Push is a very interesting feature to add to your application. It can dramatically enhance the performance and experience of your application, and therefore the stickiness to the end-user. With all of its uses, there are also many things to take into consideration when adding push: How should the app notify the user when new data is available? What should the app do after the data arrives? How should the push data be stored? What is the easiest way to set up a server so I can easily test out pushing to my client application?
With these questions in mind, I set out to create a few fairly simplistic samples to demonstrate a few potential answers to the above questions.
Sample 1: Simple Push Server Sample
What does it do? This app is written in Cascades, meaning that you effectively have a server-side app capable of sending pushes running right on your BlackBerry 10 device. No need to jump to your computer whenever you want to send a push to your client-side application – simply launch this app and push away!
1) Push a message to a single recipient (specify the device PIN)
2) Retrieve all active and subscribed users (these are all persistently stored via QSettings)
3) Push to all known active subscribed users (pulled from QSettings)
4) Formats the push payload in a specific format that is expected in Sample 2 which includes 3 properties: priority of the push, a title for the message, a body for the message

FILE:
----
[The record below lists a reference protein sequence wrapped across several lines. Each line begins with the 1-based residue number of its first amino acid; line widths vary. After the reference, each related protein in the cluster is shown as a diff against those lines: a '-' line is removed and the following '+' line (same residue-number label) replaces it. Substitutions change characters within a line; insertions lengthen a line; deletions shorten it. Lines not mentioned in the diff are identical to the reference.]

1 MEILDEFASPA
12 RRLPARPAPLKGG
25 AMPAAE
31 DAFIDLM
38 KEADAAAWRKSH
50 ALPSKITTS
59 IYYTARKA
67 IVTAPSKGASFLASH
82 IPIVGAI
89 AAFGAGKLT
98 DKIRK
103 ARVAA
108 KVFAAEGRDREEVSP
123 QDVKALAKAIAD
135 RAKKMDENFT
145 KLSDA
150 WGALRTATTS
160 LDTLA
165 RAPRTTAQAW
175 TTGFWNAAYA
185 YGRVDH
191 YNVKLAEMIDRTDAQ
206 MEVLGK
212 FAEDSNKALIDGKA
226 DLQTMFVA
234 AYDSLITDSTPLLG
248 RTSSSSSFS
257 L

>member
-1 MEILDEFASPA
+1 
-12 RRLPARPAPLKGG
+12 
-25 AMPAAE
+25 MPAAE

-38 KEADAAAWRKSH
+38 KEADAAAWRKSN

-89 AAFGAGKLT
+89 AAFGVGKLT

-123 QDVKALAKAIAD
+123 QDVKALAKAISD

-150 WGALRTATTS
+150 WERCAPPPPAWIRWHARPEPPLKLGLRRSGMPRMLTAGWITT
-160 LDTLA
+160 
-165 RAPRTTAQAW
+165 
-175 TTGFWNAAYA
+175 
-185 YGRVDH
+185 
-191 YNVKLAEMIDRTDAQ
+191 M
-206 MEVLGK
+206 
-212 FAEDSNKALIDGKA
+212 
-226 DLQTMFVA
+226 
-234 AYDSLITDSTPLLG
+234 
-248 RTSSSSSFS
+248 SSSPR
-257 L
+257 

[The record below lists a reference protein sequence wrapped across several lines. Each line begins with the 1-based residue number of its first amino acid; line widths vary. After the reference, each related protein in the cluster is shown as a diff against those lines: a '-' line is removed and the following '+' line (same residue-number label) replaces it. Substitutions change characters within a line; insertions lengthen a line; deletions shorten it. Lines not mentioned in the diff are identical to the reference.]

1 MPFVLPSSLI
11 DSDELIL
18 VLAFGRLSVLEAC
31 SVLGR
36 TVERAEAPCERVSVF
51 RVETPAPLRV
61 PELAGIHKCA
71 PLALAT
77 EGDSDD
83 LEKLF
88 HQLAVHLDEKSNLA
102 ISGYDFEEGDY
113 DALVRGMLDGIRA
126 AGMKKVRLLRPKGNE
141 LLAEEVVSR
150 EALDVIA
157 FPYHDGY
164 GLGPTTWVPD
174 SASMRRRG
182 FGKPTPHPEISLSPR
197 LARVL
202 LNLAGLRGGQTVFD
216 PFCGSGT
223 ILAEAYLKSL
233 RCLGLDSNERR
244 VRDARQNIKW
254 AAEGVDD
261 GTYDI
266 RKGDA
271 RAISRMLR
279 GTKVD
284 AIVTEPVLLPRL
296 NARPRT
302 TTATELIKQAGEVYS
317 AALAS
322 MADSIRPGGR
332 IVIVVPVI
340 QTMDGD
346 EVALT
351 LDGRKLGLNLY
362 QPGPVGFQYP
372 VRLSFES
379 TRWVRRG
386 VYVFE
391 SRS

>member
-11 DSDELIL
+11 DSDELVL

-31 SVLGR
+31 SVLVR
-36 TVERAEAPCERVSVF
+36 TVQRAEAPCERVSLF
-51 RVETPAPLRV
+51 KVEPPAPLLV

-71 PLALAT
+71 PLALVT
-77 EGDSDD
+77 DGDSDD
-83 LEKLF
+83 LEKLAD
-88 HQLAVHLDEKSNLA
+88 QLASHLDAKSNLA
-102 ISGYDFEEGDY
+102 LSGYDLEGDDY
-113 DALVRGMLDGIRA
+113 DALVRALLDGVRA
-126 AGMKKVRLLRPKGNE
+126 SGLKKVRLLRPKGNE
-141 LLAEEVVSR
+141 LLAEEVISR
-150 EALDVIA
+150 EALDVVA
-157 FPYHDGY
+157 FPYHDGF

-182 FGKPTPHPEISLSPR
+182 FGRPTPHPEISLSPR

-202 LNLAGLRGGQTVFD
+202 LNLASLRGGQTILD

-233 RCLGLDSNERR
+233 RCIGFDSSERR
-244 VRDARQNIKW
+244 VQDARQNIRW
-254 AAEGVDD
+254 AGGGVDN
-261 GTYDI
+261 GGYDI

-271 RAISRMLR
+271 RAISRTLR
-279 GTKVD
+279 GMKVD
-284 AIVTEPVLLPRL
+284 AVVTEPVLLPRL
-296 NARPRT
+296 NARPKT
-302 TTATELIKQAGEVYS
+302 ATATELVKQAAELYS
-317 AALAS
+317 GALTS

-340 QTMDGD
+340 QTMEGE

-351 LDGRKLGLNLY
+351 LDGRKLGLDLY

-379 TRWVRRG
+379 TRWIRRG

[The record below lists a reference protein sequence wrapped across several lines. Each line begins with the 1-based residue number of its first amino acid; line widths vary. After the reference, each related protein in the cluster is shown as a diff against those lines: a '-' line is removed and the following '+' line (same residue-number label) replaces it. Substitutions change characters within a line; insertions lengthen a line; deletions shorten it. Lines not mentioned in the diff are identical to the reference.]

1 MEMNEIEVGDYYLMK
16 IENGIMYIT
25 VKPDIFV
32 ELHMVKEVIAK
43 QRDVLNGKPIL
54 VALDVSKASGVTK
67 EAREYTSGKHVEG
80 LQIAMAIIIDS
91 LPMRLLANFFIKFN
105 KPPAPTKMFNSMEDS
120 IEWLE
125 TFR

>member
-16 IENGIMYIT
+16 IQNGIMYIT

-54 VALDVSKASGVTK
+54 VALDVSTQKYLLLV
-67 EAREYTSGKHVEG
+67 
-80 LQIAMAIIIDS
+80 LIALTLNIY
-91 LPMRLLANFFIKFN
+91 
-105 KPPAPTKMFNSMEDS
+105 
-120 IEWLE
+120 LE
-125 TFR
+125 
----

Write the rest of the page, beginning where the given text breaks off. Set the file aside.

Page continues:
Sample 2: Simple Push Client Sample
What does it do? This sample is the second half to Sample 1 – it receives push messages, expecting them in the format sent from Sample 1, and handles them differently based on the priority level set. The app also works with the application lifecycle, notifications engine and application cover to provide a fairly comprehensive implementation of push.
1) Receive and display push data
2) Store push data messages (stored via QSettings)
3) Integration with the cover of the application (seen when the application is minimized). The last received push message gets displayed along with a custom header graphic and a timestamp providing details to the user without the app needing to be opened.
4) Integration with the system notifications engine at 3 different levels depending on the priority of push message received:
a. Low: Set the splat on the application icon
b. Medium: Execute a Notification that will alert the user based on the system settings
c. High: Display a NotificationDialog that will contain the details of the push message
5) Work with the application lifecycle when a push arrives to close the application when a push arrives and the user’s attention is not immediately required, and the application is not in use:
a. Low and Medium: Close the application after handling the push message
b. High: Keep the application open; user engagement is expected
Note that best practices state that if the application is launched via a push invocation and does not need to remain open, then it should exit once the message is processed.
Both sample applications can be modified to work with your own push service account by just changing a few variables. Once that is completed, you will have a fully functioning client and server-side push implementation. In the client, the PushManager code handles the push messages received by the device while the CoverManager code handles all updates to the minimized application cover.
Ready to get started? The samples are hosted here: